FOR the second year in succession record crowds travelled to Newcastle to witness a two-day festival of Rugby League that saw a full round of First Utility Super League fixtures played at the Dacia Magic Weekend.An all-time record crowd of 68,276 fans packed into St James’ Park across both days for the 10th anniversary of the event.Speaking after the final game of the weekend, Chief Executive, Nigel Wood, said: “The Dacia Magic Weekend has been an incredible success this year and once again Rugby League fans have turned out in force, creating an incredible atmosphere and helping to make this one of the most memorable weekends in the events history.“Magic Weekend is a concept which is unique in British sport and the way in which the fans, clubs, volunteers and staff all embrace the occasion helps to make it a continued success. The stars of the event were, as always, the players, who delivered some unforgettable moments across both days that I am sure will live long in the memory of many fans.“Results across the weekend show that the First Utility Super League is both extremely competitive and wide open this year, with just two points now separating the top four clubs. It promises to be an incredible end to the season.Saturday saw three games played in front of 39,331 fans as Salford Red Devils, Castleford Tigers and Wigan Warriors all emerged victorious as the sun shone down on St James’ Park.And today (Sunday), 28,945 fans were treated to another three great contests as Wakefield Trinity, Huddersfield Giants and Hull FC all secured two points.The total weekend attendance of 68,276 is an all-time Magic Weekend record, surpassing the previous best of 67,788 set last year at the same venue.Wood continued: “I would also like to add my personal thanks to the people of Newcastle and the North East region as well as all the partners, sponsors and agencies whose hard work and commitment ensured that Rugby League fans were given such a warm welcome in and around the city of Newcastle.”Stephen Patterson, Director of Communications at NE1 Ltd and joint city sponsor of Magic Weekend Newcastle, added: “We are delighted with the record attendance figures from this year’s Dacia Magic Weekend. Last year was a huge success with footfall up 37% across the weekend, licensed trade up over 40% and 99% occupancy for the city’s hotels. In addition to this, the Magic Weekend fans are a credit to their sport, creating a friendly festival atmosphere in the city across the weekend.“More detailed analysis on the economic impact of the event will be done in due course, but based on the record-breaking attendance figures across the weekend, initial estimates are that visitor spend for Magic Weekend was worth in excess of £4.23m to Newcastle.”Leader of Newcastle City Council, Cllr Nick Forbes, said: “The residents and businesses of Newcastle can yet again be proud of hosting a fabulous sporting occasion that was experienced by record breaking crowds.“Everyone raised their game from the performers putting on the entertainment through to the stall holders, which has been reflected in the heartfelt feedback we’ve already had from fans about their stay in Newcastle. This has a great deal to do with all of the partnership work that has gone on behind the scenes, making this a wonderful event for everyone to enjoy.”A decision on the venue for Magic Weekend 2017 will be made following a routine review of this year’s event. This will take place in the coming months.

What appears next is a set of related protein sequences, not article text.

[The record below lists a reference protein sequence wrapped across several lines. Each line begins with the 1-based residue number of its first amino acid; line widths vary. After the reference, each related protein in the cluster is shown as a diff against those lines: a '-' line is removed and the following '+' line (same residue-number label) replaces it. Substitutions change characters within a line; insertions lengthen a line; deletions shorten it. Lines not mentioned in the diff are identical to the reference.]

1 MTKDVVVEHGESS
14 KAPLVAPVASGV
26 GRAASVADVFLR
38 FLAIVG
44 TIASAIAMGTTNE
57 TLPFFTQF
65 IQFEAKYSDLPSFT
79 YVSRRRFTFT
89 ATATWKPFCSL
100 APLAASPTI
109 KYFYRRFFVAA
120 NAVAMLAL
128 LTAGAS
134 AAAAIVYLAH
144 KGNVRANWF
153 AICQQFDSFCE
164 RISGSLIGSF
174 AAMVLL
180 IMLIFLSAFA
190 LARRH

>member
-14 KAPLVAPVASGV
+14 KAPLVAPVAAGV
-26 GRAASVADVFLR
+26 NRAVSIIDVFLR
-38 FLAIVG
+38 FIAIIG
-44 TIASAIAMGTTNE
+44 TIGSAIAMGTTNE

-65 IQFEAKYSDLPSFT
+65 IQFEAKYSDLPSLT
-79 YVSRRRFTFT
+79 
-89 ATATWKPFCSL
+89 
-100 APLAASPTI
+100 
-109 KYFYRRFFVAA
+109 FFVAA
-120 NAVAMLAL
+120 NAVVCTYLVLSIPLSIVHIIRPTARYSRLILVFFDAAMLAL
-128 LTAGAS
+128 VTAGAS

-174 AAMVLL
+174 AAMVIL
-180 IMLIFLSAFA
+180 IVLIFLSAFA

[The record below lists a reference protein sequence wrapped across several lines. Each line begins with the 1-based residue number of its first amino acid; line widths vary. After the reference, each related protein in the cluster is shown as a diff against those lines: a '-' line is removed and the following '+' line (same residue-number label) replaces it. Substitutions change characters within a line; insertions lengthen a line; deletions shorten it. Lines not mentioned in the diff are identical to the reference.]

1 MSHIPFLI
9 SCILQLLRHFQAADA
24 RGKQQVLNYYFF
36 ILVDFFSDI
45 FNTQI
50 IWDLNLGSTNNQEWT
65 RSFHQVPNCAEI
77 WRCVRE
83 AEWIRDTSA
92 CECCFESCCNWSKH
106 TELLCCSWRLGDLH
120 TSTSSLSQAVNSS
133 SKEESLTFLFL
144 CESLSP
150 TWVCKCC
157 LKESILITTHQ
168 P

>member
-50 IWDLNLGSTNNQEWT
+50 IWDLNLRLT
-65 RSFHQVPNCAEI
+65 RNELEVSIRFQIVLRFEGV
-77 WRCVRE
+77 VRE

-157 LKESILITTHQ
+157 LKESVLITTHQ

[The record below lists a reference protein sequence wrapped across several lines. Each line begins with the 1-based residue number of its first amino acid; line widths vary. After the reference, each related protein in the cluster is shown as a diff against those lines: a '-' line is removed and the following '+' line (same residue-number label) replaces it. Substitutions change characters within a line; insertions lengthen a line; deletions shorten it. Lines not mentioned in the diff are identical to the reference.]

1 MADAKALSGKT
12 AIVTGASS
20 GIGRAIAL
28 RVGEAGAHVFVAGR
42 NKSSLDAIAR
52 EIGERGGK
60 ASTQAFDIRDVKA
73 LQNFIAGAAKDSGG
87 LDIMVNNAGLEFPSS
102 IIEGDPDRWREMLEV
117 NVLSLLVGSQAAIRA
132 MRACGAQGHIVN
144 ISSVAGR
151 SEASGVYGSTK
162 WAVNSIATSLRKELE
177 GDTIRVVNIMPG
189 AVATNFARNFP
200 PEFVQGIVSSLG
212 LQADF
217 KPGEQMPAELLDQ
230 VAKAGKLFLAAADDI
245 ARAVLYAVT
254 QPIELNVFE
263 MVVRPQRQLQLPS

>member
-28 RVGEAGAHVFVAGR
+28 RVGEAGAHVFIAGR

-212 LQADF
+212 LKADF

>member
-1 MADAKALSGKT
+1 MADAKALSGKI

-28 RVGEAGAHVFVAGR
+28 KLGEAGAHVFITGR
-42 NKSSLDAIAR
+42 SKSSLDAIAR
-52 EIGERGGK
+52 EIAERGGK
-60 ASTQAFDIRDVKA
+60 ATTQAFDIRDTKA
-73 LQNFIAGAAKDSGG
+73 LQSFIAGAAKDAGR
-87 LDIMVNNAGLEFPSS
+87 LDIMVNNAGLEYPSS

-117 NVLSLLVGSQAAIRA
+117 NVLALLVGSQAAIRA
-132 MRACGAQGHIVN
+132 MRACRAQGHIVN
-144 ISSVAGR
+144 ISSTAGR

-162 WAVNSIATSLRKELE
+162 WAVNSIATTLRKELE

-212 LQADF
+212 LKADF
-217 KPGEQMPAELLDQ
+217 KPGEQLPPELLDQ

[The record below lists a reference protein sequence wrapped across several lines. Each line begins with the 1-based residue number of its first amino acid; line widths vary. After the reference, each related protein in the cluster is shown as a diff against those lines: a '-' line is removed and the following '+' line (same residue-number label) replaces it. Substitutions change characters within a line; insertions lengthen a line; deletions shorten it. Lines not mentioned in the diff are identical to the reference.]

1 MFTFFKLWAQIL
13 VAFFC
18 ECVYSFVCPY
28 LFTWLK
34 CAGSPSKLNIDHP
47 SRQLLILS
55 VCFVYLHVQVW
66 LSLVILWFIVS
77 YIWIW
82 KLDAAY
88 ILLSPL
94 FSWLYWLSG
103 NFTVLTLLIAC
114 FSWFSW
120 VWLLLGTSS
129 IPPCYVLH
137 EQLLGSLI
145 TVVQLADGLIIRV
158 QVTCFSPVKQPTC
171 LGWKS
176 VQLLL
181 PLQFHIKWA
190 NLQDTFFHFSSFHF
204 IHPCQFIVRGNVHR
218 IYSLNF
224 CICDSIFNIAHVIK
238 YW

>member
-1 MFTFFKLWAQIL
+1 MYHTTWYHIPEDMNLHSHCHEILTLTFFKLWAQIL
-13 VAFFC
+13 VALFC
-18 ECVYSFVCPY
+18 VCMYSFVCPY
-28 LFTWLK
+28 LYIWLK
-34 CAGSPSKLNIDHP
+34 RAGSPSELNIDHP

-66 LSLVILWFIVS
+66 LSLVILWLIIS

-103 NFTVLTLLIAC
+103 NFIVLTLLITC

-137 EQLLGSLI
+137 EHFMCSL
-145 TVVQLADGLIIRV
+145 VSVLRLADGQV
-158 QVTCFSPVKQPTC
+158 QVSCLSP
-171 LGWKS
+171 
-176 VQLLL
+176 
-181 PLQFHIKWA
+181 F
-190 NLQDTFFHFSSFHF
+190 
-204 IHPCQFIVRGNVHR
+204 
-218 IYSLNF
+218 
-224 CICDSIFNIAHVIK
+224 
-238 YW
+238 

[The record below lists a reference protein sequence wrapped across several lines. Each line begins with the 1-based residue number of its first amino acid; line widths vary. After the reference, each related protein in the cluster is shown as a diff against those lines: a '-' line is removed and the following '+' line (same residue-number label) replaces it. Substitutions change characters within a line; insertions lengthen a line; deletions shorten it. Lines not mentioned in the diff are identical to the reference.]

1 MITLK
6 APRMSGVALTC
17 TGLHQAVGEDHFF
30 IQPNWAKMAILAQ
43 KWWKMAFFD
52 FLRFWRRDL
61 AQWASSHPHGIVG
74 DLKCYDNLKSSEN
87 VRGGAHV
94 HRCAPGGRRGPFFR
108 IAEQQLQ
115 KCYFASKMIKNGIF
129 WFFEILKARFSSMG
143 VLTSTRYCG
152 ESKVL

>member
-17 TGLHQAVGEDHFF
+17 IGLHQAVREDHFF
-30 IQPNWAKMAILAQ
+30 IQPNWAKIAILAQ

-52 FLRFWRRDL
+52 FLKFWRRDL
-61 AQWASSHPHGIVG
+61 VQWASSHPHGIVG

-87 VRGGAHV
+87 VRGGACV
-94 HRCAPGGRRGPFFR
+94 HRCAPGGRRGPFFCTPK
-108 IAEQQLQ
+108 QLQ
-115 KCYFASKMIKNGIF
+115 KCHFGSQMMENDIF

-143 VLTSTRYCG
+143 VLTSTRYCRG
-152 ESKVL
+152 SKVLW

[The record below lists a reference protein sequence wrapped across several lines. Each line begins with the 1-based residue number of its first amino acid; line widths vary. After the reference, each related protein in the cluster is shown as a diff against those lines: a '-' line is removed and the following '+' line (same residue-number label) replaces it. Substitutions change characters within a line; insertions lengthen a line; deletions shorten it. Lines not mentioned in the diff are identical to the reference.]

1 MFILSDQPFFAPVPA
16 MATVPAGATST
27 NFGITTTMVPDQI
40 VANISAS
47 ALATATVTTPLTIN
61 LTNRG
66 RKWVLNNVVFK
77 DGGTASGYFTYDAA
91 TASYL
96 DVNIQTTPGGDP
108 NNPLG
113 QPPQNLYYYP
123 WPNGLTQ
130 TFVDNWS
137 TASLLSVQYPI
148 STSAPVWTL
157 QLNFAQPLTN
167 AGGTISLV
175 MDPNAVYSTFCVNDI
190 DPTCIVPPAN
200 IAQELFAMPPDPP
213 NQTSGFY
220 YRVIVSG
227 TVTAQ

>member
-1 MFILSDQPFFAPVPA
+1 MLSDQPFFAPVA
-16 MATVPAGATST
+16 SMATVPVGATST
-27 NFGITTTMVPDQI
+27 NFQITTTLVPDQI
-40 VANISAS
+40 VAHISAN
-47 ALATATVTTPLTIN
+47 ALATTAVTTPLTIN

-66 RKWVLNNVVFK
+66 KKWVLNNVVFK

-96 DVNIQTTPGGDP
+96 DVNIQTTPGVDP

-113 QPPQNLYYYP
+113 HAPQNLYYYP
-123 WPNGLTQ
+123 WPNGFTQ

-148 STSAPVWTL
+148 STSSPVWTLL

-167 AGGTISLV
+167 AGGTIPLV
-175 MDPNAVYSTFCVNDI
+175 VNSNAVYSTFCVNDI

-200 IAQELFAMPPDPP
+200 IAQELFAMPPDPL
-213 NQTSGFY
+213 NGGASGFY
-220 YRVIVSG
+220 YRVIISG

Two early tries from James Roby and Luke Thompson put Saints in control, but London responded through tries from on loan Ryan Morgan and James Cunnigham. Mark Percival then put Saints back in front early in the second half before Morgan grabbed his second for London.Pitts gave the hosts the lead before Regan Grace scored a dramatic last minute try in the corner which Richardson converted off the touchline to send the game into golden point. Unfortunately for Saints it was London who won it through a Morgan Smith drop goal.Saints have the perfect opportunity to respond this coming Friday at the Totally Wicked Stadium as we entertain Huddersfield Giants with kick off at 7.45pm. Tickets are now on sale from the Ticket Office, by calling 01744 455 052 or online here.